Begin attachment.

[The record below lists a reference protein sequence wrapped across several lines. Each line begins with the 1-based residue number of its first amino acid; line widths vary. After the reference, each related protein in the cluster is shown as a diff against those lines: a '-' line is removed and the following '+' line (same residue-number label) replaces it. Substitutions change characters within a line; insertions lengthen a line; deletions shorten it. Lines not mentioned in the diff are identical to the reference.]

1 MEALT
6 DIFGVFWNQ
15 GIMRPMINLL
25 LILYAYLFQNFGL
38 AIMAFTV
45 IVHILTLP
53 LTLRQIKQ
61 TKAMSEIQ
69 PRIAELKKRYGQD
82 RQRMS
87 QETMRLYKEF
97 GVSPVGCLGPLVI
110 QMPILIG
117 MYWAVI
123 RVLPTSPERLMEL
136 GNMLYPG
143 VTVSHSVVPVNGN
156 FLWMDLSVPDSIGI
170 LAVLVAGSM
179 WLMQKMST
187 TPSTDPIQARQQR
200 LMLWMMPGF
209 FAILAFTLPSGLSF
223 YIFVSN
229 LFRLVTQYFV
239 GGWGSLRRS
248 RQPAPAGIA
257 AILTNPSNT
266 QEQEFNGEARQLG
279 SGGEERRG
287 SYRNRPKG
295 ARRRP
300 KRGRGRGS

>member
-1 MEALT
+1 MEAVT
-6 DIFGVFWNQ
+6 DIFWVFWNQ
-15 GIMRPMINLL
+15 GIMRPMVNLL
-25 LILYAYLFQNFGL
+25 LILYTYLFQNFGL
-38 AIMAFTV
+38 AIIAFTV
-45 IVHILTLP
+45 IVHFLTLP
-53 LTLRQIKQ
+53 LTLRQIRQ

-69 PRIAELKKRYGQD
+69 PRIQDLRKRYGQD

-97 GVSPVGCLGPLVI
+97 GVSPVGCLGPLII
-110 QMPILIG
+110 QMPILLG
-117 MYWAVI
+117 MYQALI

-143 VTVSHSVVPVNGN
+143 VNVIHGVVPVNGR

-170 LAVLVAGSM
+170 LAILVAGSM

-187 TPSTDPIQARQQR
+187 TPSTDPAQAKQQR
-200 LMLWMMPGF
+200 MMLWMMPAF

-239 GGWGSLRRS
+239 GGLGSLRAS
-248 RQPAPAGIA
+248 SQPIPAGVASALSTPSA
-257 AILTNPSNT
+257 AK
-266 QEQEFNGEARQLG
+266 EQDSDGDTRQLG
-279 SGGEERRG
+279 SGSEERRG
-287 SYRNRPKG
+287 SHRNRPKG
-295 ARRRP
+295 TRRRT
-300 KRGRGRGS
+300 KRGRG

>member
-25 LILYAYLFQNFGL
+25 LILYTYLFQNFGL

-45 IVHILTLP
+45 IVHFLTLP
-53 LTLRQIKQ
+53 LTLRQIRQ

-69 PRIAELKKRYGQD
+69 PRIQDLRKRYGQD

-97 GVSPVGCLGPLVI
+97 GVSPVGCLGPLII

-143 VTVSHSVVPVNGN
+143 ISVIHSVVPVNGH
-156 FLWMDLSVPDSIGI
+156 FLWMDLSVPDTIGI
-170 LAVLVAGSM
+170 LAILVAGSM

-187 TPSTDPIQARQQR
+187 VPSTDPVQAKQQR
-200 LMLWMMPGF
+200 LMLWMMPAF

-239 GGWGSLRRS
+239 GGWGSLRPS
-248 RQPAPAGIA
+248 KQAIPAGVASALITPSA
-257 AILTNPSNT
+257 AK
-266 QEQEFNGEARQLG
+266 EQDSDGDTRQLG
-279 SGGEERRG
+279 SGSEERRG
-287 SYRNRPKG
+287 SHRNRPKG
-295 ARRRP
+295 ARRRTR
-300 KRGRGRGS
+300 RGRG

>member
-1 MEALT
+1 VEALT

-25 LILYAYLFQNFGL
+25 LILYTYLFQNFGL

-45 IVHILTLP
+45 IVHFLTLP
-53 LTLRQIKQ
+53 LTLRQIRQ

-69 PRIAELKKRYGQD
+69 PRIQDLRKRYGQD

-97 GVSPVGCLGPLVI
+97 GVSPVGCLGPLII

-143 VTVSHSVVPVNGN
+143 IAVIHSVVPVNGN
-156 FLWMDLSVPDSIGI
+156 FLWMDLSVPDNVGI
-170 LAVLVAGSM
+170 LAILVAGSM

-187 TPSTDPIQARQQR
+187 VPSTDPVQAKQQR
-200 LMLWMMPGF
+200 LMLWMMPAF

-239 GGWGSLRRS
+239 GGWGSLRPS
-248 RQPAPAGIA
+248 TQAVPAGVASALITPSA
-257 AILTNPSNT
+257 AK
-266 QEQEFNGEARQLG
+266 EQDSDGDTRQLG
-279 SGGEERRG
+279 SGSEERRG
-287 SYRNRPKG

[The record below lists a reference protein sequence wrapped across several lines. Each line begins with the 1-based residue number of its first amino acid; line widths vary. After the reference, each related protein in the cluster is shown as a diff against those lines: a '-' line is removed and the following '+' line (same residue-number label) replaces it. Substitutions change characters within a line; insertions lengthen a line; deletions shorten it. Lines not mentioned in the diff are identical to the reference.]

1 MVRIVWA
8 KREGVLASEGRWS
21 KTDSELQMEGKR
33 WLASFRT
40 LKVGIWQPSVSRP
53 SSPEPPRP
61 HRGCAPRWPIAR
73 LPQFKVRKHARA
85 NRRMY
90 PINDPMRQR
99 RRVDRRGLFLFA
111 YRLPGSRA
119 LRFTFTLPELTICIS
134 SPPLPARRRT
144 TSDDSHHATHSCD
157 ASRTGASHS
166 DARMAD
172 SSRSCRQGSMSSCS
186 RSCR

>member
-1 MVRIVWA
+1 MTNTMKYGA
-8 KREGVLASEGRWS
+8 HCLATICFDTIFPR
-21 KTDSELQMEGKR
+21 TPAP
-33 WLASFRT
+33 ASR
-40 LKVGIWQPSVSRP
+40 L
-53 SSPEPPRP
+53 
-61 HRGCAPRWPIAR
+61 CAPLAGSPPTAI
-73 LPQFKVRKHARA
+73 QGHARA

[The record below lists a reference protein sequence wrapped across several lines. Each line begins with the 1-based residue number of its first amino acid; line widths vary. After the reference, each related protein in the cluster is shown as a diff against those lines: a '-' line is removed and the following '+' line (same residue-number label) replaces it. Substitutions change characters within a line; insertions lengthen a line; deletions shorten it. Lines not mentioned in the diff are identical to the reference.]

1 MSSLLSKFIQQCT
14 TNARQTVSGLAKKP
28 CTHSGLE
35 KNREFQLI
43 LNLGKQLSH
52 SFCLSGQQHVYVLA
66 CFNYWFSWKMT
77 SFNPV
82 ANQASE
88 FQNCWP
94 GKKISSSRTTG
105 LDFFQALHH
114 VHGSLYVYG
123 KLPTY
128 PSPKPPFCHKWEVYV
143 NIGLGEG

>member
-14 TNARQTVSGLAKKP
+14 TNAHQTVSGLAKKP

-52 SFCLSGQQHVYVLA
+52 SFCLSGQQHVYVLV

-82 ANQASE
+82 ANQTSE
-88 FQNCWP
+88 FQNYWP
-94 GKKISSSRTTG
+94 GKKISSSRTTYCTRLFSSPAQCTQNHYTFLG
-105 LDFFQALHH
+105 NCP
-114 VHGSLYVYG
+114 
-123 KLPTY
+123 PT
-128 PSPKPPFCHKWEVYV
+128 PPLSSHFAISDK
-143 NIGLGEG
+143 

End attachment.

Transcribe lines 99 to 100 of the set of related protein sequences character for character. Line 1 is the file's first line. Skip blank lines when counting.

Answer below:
-187 TPSTDPIQARQQR
+187 VPSTDPVQAKQQR